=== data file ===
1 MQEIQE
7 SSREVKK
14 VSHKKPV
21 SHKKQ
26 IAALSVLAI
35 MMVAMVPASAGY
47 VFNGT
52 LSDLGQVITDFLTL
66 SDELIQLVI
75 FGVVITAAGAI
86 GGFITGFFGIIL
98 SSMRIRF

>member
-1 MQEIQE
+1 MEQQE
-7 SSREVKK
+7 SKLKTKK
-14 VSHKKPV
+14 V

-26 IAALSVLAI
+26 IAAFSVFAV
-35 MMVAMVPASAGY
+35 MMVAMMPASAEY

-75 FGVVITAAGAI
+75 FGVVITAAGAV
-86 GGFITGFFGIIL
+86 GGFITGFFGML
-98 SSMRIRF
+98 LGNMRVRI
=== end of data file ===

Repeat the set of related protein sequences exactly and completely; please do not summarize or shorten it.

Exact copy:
1 MQEIQE
7 SSREVKK
14 VSHKKPV
21 SHKKQ
26 IAALSVLAI
35 MMVAMVPASAGY
47 VFNGT
52 LSDLGQVITDFLTL
66 SDELIQLVI
75 FGVVITAAGAI
86 GGFITGFFGIIL
98 SSMRIRF

>member
-1 MQEIQE
+1 MEQQE
-7 SSREVKK
+7 SKLKTKK
-14 VSHKKPV
+14 V

-26 IAALSVLAI
+26 IAAFSVFAV
-35 MMVAMVPASAGY
+35 MMVAMMPASAEY

-75 FGVVITAAGAI
+75 FGVVITAAGAV
-86 GGFITGFFGIIL
+86 GGFITGFFGML
-98 SSMRIRF
+98 LGNMRVRI